E. Notwithstanding the provisions of subsections B and D regarding delivery or service of the petition and notice of the hearing to the next of kin of any person for whom consent to treatment is sought, if the person is a patient in any hospital, including a hospital licensed by the Department of Health pursuant to § 32.1-123 or an individual receiving services in any facility operated by the Department of Behavioral Health and Developmental Services and such person has no known guardian or legally authorized representative, at the time the petition is filed, the court may dispense with the requirement of any notice to the next of kin. If treatment is necessary to prevent imminent or irreversible harm, the court in its discretion may dispense with the requirement of providing notice. This subsection shall not be construed to interfere with any decision made pursuant to the Health Care Decisions Act (§ 54.1-2981 et seq.).

F. Prior to the hearing, the attorney shall investigate the risks and benefits of the treatment decision for which authorization is sought and of alternatives to the proposed decision. The attorney shall make a reasonable effort to inform the person of this information and to ascertain the person's religious beliefs and basic values and the views and preferences of the person's next of kin. A health care provider shall disclose or make available to the attorney, upon request, any information, records, and reports concerning the person that the attorney determines necessary to perform his duties under this section. Evidence presented at the hearing may be submitted by affidavit in the absence of objection by the person for whom treatment is sought, the petitioner, either of their respective counsel, or by any other interested party.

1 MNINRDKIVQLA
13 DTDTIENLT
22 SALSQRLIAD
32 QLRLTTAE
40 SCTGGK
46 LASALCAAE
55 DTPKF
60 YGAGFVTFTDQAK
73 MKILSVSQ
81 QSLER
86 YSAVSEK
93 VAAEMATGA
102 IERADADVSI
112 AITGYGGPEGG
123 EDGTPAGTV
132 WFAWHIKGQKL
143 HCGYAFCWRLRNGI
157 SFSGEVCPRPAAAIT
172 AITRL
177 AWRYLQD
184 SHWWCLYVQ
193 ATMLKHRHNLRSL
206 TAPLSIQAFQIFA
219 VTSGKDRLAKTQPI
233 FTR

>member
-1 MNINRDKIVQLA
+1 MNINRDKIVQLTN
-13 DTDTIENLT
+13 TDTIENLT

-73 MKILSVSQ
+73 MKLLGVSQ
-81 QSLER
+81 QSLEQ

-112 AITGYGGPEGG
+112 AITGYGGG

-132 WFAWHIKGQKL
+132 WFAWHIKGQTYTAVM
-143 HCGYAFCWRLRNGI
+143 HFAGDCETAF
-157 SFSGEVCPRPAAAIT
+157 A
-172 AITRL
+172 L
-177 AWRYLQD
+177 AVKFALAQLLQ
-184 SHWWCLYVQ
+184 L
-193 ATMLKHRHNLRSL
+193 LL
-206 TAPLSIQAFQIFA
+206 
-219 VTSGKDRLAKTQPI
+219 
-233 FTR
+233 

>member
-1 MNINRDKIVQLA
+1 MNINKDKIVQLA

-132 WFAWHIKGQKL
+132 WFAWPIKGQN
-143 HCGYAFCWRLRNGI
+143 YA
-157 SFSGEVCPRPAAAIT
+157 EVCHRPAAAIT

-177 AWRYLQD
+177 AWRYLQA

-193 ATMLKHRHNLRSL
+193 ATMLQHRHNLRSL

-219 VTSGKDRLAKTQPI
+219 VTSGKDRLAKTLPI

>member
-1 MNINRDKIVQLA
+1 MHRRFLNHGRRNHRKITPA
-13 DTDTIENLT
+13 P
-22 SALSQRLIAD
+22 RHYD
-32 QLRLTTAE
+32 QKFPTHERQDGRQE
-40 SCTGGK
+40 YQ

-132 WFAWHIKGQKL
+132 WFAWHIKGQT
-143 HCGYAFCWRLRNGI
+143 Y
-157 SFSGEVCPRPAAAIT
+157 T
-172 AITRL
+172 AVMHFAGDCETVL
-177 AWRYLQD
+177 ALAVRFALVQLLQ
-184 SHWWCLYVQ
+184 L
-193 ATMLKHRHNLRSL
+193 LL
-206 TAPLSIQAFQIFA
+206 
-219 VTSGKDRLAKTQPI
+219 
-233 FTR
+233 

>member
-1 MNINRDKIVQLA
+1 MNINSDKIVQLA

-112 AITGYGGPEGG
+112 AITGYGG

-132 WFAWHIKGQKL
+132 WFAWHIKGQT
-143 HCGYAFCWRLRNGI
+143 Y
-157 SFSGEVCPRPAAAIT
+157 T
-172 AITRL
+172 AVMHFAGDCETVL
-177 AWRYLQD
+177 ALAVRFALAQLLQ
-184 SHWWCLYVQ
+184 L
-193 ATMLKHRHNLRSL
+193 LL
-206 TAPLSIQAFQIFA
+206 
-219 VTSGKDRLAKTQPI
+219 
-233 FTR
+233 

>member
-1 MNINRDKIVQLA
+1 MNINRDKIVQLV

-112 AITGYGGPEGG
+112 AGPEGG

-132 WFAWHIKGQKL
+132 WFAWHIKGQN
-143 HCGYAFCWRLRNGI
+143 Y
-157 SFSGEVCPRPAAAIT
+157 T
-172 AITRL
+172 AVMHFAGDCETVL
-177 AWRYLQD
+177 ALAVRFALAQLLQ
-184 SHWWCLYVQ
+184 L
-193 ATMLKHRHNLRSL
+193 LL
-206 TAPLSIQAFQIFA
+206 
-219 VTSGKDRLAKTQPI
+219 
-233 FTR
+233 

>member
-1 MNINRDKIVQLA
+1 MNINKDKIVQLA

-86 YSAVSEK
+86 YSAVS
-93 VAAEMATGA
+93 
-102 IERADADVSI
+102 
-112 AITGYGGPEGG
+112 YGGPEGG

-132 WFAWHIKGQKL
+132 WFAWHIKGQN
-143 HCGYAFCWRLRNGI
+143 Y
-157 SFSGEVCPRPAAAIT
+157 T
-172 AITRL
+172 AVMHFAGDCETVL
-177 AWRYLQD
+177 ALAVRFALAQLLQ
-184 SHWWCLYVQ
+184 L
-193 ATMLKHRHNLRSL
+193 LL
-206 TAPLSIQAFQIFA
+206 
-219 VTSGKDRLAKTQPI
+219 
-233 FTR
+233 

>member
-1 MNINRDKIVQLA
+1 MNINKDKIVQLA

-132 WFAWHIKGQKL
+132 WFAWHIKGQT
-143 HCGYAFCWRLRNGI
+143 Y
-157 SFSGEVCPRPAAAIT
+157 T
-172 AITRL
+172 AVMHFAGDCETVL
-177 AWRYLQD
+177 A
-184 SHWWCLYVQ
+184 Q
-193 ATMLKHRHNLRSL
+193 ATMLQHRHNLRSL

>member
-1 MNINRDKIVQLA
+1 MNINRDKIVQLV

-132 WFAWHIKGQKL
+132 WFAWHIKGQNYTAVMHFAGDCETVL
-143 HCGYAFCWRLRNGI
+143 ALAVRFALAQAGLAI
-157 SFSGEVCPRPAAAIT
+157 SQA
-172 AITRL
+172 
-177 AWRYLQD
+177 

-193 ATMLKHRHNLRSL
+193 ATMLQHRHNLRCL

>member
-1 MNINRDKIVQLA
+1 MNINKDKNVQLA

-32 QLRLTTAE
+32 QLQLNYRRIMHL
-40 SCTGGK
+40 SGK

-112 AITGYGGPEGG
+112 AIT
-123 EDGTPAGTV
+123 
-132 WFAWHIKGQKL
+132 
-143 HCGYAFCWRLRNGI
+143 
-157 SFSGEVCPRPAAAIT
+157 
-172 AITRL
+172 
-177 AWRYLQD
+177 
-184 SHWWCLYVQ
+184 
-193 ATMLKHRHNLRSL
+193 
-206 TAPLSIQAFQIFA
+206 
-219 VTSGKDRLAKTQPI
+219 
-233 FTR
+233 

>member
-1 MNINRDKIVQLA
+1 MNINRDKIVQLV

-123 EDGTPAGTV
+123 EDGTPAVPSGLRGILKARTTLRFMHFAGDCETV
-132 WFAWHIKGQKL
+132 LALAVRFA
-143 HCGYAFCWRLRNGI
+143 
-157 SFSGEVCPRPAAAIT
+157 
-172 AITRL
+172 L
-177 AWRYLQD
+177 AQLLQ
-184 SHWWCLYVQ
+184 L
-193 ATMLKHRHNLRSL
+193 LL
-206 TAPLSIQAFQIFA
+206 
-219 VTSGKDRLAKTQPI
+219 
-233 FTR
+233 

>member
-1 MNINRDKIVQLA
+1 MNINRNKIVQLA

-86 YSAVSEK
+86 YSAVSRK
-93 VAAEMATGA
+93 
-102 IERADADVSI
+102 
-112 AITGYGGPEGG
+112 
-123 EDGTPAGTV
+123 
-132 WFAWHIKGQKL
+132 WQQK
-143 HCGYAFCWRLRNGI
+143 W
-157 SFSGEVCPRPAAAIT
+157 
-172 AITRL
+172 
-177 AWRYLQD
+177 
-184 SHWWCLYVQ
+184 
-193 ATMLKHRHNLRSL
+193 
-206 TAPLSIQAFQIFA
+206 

G. Prior to authorizing treatment pursuant to this section, the court shall find:

1. That there is no available person with legal authority under Article 8 (§ 54.1-2981 et seq.) of Chapter 29 of Title 54.1, under the regulations promulgated pursuant to § 37.2-400, or under other applicable law to authorize the proposed treatment. A person who would have legal authority to authorize the proposed treatment shall be deemed to be unavailable if such person (i) cannot be contacted within a reasonable period of time in light of the immediacy of the need for treatment for the person for whom treatment is sought, (ii) is incapable of making an informed decision, or (iii) is unable or unwilling to make a decision regarding authorization of the proposed treatment or to serve as the legally authorized representative of the person for whom treatment is sought;

2. That the person for whom treatment is sought is incapable of making an informed decision regarding treatment or is physically or mentally incapable of communicating such a decision;

3. That the person who is the subject of the petition is unlikely to become capable of making an informed decision or of communicating an informed decision within the time required for decision; and

4. That the proposed treatment is in the best interest of the person and is medically and ethically appropriate with respect to (i) the medical diagnosis and prognosis and (ii) any other information provided by the attending physician of the person for whom treatment is sought. However, the court shall not authorize a proposed treatment that is contrary to the provisions of an advance directive executed by the person pursuant to § 54.1-2983 or is proven by a preponderance of the evidence to be contrary to the person's religious beliefs or basic values or to specific preferences stated by the person before becoming incapable of making an informed decision, unless the treatment is necessary to prevent death or a serious irreversible condition. The court shall take into consideration the right of the person to rely on nonmedical, remedial treatment in the practice of religion in lieu of medical treatment.